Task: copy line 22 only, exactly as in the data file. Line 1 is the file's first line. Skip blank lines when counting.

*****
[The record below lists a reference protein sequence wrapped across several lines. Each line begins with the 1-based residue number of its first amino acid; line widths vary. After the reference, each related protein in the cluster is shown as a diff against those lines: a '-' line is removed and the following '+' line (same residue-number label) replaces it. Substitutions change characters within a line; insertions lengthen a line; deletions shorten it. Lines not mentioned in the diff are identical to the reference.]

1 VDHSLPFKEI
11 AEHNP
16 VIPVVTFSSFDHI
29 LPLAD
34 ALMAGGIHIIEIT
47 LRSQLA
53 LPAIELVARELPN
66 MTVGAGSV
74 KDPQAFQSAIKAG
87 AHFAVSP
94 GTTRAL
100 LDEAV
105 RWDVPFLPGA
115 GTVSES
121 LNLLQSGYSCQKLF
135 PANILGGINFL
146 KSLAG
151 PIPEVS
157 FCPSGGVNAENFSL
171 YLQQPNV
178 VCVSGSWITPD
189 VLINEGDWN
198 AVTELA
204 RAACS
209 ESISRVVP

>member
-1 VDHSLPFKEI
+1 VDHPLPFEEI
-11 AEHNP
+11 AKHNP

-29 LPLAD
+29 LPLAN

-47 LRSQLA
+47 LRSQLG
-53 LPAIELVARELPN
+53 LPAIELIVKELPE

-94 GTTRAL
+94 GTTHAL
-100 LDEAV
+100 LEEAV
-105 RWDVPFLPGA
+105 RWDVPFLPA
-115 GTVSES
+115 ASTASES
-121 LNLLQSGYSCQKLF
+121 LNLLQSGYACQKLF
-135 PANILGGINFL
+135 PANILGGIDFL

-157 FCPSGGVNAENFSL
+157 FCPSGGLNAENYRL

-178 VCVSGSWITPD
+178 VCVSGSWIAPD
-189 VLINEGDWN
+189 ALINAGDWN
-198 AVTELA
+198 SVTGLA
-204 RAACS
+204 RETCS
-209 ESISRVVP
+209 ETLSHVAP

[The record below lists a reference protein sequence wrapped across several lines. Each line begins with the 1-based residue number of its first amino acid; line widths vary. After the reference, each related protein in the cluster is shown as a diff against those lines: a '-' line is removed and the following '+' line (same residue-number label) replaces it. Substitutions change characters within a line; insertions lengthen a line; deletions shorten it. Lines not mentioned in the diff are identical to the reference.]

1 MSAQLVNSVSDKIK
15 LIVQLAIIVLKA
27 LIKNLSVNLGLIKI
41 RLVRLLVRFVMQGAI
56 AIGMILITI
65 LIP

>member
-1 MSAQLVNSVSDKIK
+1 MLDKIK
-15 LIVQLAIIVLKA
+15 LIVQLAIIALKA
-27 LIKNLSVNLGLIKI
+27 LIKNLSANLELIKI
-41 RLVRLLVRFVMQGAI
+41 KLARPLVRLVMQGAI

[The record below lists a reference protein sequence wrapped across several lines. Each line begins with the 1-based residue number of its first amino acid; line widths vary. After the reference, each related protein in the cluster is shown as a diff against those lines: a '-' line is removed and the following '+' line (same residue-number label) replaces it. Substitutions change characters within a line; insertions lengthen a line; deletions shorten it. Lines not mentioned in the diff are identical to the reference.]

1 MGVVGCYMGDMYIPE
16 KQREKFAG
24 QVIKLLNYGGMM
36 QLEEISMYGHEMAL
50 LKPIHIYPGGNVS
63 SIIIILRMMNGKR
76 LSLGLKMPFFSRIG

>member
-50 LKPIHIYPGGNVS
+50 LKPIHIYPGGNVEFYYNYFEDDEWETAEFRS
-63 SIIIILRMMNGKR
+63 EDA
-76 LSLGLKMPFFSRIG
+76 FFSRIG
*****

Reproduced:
178 VCVSGSWITPD